Marie Brennan perfectly captures the aristocratic, Victorian atmosphere to serve as the beginning point of the story, depicting the struggle Isabella endures because of her love of natural history. In a society where "the perfect woman" is the ultimate housewife that also manages the practical side of her husband's business whilst simultaneously raising his his children, Isabella struggles to be seen as a scholar where there are no female scholars, to be treated equally by the learned men she interacts with when society dictates she can never be equal to them. It's a coup de grace for Marie Brennan, the ultimate form of social commentary; commentary that not only feels entirely natural to the story, but can be reinforced, constantly depicted at every twist and turn, and never feels too much, excessive, or heavy handed. The sexist bias always feels more like a fact of life for Isabella than Brennan trying to force feed you her propaganda, and that's what makes it so powerful.

I wasn't quite sure what to expect when I started reading this, to be honest, it's one of the few books I've rarely read any reviews of beforehand. With cover art like that, there was no way I wasn't going to read this. I'm unashamedly shallow like that. I think that this lack of research actually made me enjoy the book more in the long run, as I hadn't really formed any expectations per se. A tale of a scientific expedition to the sleepy village of Drustanev to study dragons, there are remarkably few dragons and instead what we have is first and foremost a tale of mystery.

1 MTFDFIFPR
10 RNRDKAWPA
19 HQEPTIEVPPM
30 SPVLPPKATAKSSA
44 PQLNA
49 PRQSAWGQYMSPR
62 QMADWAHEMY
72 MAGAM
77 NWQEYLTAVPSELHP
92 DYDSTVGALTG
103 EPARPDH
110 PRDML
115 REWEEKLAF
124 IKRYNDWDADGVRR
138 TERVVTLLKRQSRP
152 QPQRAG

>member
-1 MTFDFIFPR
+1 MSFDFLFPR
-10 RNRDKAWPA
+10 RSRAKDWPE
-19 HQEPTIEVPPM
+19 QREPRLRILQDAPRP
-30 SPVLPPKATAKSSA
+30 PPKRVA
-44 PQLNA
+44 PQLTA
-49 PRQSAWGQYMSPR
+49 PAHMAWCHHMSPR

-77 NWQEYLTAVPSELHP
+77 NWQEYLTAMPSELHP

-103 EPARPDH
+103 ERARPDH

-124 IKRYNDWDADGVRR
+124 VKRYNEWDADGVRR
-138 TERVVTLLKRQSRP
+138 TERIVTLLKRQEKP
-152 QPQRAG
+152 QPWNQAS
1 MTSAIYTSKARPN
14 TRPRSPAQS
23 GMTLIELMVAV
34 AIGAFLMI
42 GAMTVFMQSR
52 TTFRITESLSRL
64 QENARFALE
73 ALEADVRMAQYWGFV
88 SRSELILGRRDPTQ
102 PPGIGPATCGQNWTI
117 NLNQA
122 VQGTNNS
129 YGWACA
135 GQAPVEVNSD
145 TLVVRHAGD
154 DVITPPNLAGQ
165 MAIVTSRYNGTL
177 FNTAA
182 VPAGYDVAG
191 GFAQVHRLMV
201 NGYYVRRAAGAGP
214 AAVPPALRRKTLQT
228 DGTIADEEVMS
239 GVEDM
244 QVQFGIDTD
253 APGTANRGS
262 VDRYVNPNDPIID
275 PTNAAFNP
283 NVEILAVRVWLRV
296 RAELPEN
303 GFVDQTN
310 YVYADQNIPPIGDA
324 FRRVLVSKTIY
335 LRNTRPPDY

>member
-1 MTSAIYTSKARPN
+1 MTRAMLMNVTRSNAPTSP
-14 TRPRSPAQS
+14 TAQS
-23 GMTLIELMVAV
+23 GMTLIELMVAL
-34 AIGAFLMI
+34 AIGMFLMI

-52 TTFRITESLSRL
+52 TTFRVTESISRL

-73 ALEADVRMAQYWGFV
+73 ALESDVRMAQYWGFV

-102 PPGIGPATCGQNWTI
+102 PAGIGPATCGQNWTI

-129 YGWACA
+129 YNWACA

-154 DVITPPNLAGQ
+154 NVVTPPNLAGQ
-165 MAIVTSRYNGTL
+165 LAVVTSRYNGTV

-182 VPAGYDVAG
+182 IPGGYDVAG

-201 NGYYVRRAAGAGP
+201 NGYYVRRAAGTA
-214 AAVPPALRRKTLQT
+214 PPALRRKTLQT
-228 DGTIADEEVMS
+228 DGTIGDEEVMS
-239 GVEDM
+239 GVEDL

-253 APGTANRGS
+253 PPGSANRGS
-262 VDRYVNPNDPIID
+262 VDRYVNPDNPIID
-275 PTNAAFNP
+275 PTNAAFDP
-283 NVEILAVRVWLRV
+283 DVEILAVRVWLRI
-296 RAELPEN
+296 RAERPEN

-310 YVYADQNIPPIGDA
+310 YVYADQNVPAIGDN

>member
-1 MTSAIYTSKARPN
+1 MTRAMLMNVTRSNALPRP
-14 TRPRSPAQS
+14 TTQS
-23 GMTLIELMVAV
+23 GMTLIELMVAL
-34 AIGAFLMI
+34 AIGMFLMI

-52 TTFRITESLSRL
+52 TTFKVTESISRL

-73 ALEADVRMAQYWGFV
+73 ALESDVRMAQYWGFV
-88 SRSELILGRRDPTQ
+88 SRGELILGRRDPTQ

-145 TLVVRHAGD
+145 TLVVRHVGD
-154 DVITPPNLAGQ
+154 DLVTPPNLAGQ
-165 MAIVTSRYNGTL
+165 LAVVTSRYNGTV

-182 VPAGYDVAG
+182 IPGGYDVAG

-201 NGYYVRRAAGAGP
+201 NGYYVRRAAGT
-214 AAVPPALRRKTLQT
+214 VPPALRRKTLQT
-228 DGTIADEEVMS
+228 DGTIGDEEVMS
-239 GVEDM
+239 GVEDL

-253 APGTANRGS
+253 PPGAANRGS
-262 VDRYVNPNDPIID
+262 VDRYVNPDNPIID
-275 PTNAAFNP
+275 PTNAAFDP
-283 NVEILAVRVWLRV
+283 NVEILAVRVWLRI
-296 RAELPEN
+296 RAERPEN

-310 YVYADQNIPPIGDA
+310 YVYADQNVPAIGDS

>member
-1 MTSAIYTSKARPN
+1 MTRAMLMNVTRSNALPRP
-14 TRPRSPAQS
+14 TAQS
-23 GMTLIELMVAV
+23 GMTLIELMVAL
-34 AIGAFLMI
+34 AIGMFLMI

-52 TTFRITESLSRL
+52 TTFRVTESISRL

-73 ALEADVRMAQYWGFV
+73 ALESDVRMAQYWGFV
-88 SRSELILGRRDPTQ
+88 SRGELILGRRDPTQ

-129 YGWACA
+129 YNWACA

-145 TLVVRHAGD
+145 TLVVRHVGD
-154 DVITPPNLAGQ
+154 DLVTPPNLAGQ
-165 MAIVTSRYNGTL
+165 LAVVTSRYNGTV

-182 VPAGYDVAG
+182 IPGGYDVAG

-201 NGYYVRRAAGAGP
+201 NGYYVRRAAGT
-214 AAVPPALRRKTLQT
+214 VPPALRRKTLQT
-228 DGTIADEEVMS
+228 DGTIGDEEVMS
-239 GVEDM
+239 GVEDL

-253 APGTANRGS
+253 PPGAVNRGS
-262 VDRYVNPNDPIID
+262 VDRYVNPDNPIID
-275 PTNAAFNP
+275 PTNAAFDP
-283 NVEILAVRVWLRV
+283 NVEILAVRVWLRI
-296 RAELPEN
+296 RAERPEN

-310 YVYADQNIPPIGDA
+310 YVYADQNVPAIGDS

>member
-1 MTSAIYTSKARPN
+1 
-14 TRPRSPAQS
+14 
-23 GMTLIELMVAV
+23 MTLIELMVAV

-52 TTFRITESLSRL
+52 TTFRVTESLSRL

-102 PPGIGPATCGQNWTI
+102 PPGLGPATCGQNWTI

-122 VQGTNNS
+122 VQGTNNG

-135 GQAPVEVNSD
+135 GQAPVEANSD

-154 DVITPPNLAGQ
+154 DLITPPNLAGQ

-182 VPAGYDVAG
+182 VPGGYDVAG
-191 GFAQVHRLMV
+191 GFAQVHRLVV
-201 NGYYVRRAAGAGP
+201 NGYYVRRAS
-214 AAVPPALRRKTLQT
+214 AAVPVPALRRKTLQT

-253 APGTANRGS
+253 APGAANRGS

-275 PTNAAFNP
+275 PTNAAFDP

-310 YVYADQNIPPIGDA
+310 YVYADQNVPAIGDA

When the expedition arrives, they fail to rendezvous with their local contact, and from there things only get mysterious as they not only cope with the unusually aggressive behaviour of the rock-wyrms, but also with the mystery surrounding their missing contact and the strange events that begin to occur in the village after Isabella explores a local ruin. As the tale progresses, Marie Brennan slowly doles out an odd assembly of clues, and it's up to the reader to either try and figure out which clue fits which particular mystery, or just relax and enjoy the tale, until everything comes together in the end. Whichever path you pick, the book becomes a fun read. Some things you guess, some things are quite clear, but others come out of left field, and together it all works.

I enjoyed it all a lot. I expected to like it, with an apparent focus on dragons and all, but I never expected it to prove such a fascinating read. With a uniquely captivating main character, and a rich, layered world that is as easy to imagine as it is interesting to read, all glued together by a series of mysteries as fun as they are engaging, this was very simply a very fun read for me. It won't be for everyone. If you find yourself less than charmed by the narrating voices of Isabella and Lady Trent, the book will immediately lose a lot of the potency that made me enjoy it so much. Also, Marie Brennan's determined stance on sexism in the novel will definitely not work for folks who prefer escapist novels where current social issues aren't addressed or even depicted in anyway. As natural as it feels to me, how well it works will always boil down to the sensibilities of the reader. If you have an interest in this, I can heartily recommend it, but be warned it may not be what you expect it to be.